like a salad spinner full
of clean underwear

More news from Nelson

Nelson emailed to say that he's home from PEI, bunking just up the street with Cathy until his jetlag feels better. He sent me a few more photographs of his Prince Edward Island adventure. It looks like he had a lovely adventure.

question: if you were Nelson, where would you like to travel?

mompoet - Thank you Cathy!

Friday, August 10, 2007

An email photo from Nelson

Nelson just emailed me from the plane, on his Maritime vacation. The email says it was sent by a Blackberry, so he must be hanging out with high-tech travellers. He told us he's going to Cathy's family reunion in Prince Edward Island. He also mentioned something about Avonlea. Hmmm, Nelson of Green Gables? Maybe.

question: have you been to the Maritimes?

mompoet - I have eaten a blackberry, but never emailed with one

and another thing about Potter 7

Molly Weasley rocks.

haiku review - Harry Potter and the Deathly Hallows (no spoilers unless you speak haiku and have read the book so it's not really a spoiler anyway)

show me your Snape's head
soup and Jesus ninteen years
later - sure I'll bite

mompoet - always enjoying haikus with titles of more than 17 syllables

I am sure this is what I heard on the radio:

In two different newscasts...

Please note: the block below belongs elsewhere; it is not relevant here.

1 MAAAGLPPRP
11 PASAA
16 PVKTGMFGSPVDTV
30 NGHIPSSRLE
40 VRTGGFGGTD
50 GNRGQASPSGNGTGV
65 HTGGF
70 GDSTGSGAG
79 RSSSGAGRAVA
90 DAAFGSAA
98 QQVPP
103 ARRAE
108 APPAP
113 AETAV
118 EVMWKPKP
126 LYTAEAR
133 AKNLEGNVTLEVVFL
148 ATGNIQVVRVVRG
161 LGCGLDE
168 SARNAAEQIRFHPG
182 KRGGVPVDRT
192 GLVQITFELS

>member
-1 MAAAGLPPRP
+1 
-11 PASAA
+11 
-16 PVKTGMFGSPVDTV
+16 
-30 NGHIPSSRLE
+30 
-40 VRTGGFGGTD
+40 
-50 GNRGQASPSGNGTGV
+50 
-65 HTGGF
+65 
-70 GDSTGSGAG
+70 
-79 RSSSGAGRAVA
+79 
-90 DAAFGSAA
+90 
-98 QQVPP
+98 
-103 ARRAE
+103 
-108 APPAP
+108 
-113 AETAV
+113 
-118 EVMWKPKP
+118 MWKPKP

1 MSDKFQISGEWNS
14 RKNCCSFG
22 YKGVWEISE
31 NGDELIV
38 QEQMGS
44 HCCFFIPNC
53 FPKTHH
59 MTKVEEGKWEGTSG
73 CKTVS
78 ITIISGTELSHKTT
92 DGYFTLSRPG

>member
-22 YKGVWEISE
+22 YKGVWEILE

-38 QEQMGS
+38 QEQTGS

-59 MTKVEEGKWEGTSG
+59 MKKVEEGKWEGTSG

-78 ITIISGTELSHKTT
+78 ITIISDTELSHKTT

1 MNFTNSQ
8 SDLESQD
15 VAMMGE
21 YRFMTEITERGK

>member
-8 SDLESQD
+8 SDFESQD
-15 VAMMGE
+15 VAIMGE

Soon, adolescent girls will all be immunized against the Human Pamplona Virus.


The man was shot in the eye with a BB gun. He was riding his bicycle when a car pulled up beside him, rolled down its window and shot him. As a result he lost sight of one eye.

question: would I make these things up?

mompoet - I will be sure to get the vaccination before I go to Spain. Also, I thought it was illegal for cars to carry guns. Also, I will go help the man look for his eye. No wonder he can't see it. He just got shot in the eye by a car.

I know, word nerd.

Thursday, August 09, 2007

Potter, phew!

Alex and I finished the story tonight. We are happy with the ending. We loved the last book. Reading it together was a treat. Everyone who knew the ending refrained from leaking information. Thank you everyone.

question: did you like the story?

mompoet - I was right about everyone. everyone. phew